10 May 2009 -
Catching the drift in China: Souping up cars for fun and racing
Car lovers really dig the summer movie hit "Transformers II" and love to watch the Hong Kong movie "Initial D" (2005) about an accidental genius in street racing and drift racing.
Some of them transform their own cars, souping them up, refitting and modifying them for drift racing, loud mufflers and all. It can be an expensive hobby. And learning to "drift" isn't easy.
Drifting is a driving technique and motor sport in which the driver deliberately oversteers, causing lack of traction in the rear wheels in a turn while maintaining high speed and control.
The rear wheels point in the opposite direction of the turn.
There are a lot of fans, and the Asia-Pacific Drift Open will be held in Shanghai for several days late in July.
The dates and venue are to bedecided, though the Shanghai Tianma Circuit in Songjiang District is a possibility.
That's where most of the city's drift racers drive.
They call their hobby "playing" cars.
Shi Xiang, 30, is an experienced D1 (D for drift) racer and is widely known as Max. Shi, who is Shanghainese, has been refitting and driving for more than 10 years.
He has raced since 2006 and took part in a major Japanese-sponsored race in Shanghai last June.
He has a lot of friends who "play cars," some modifying autos for professional racing, some just for fun driving.
There are about 20 in his circle, ranging in age from their 20s to 40s.
A word of caution: modified cars need to be properly registered after modification.
Cops like to stop fancy cars and check whether the photo registration matches the car.
Feng Hu'ou, also 30, is another car guy who is in the construction materials business and can afford the hobby.
He bought his first car 10 years ago and has owned more than 10 autos since, including BMW, Benz and Lexus.
His first car was an imported Honda with a right-hand drive. Before that he rode motorcycles.
"I love cars and driving, and change cars every year," says Feng who is an avid online car chatter.
One of his treasures is a BMW MPower car of 420HSP that he bought factory-converted.
"It might be one of only two or three on the Chinese mainland and everything about it is perfect," says Feng. It ought to be. Feng paid more than 1.4 million yuan (US$204,830).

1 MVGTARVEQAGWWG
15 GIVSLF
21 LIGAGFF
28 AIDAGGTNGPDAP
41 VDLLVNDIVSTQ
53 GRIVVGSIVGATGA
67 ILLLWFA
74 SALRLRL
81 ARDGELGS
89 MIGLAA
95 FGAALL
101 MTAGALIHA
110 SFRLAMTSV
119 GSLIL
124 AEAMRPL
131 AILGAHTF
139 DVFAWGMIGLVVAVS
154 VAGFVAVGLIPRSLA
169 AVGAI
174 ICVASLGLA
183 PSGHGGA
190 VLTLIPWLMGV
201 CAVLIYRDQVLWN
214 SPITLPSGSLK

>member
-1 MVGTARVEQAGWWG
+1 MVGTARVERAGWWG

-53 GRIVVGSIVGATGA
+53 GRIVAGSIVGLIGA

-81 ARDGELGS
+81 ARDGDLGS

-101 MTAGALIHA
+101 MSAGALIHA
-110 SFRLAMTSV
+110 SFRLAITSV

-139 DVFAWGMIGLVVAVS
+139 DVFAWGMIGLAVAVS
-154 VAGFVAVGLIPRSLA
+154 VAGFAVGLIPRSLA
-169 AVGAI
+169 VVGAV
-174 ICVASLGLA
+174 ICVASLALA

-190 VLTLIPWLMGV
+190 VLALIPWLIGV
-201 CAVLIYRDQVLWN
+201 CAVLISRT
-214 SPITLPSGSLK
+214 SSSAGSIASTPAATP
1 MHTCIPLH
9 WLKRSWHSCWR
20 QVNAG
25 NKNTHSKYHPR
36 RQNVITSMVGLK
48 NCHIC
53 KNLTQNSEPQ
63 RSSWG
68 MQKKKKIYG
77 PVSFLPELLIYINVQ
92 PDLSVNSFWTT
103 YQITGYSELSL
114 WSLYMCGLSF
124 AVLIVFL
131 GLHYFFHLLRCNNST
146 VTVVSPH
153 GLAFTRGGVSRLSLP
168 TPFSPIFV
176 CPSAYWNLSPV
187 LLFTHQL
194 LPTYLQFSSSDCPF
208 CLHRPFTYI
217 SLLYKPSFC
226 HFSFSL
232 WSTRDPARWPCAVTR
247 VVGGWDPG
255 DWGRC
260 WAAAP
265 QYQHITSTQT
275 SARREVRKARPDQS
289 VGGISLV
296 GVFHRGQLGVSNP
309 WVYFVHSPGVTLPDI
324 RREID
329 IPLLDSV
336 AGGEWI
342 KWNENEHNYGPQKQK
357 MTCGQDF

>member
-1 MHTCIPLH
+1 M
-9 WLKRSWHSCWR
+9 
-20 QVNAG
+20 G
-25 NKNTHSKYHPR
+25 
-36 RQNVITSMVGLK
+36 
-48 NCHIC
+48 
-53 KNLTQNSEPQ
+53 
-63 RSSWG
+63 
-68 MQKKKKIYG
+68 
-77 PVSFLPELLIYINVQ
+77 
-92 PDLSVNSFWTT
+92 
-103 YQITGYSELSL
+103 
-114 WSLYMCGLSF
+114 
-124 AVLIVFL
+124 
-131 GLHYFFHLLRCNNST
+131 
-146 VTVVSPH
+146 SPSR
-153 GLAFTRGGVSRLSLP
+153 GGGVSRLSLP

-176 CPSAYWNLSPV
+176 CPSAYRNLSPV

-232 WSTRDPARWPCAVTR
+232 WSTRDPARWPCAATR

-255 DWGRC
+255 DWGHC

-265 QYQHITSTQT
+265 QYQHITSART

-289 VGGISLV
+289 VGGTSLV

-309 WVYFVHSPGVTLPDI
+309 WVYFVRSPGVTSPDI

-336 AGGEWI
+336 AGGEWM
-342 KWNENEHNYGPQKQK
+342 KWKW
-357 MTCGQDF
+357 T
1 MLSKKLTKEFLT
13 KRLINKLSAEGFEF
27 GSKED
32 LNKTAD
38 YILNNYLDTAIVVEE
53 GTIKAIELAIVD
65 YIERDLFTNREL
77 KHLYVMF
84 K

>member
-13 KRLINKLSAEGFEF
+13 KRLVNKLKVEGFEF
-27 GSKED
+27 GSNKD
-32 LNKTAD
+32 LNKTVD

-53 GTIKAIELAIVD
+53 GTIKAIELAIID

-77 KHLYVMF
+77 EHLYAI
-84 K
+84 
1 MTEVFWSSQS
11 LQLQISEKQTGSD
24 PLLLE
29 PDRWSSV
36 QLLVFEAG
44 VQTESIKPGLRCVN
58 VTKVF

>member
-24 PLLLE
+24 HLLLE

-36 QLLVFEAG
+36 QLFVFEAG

Before this one, Feng had a Benz S500 that he refitted in 2006 for 60,000-70,000 yuan.
He improved the drivechain and changed the pipes, tires, rims and grille.
"Refitting is very complicated and it's necessary to consult a professional first," says Shi, who helps a lot of his friends modify their cars.
"Before you decide to convert your car, talk with an auto engineer in the car dealership or factory. The most important thing is safety and stability."
Many car guys start with Japanese cars and move up to European models. "We regard it as an upgrade of both technology and financial ability," says Feng.
Refitting a Japanese car costs around 30,000 yuan, but it takes more than 120,000 yuan to convert a European auto, say Feng and Shi.
According to Shi, changing the pipes of a BMW 530 usually costs more than 100,000 yuan.
A titanium-magnesium alloy axle costs as much as 30,000 yuan.
To reduce expenses, Shi and his friends do Internet research and ask friends to buy for them overseas.
"It's much more expensive to buy some parts for refitting on the mainland," says Shi, but car lovers who are not experts usually pay more.
Almost all these car fanciers have been stopped by police.
"The noise from the converted vent-pipes is very cool but draws police attention," says Feng.
All auto modifications, from engine to bumper to body color, must be registered, otherwise they are considered illegal.
"We will order them to convert back to the original when we find illegally converted cars," says Sun Guofu, a Shanghai traffic police officer.
Some drivers, however, have been able to register their modified cars.
Source: Shanghai Daily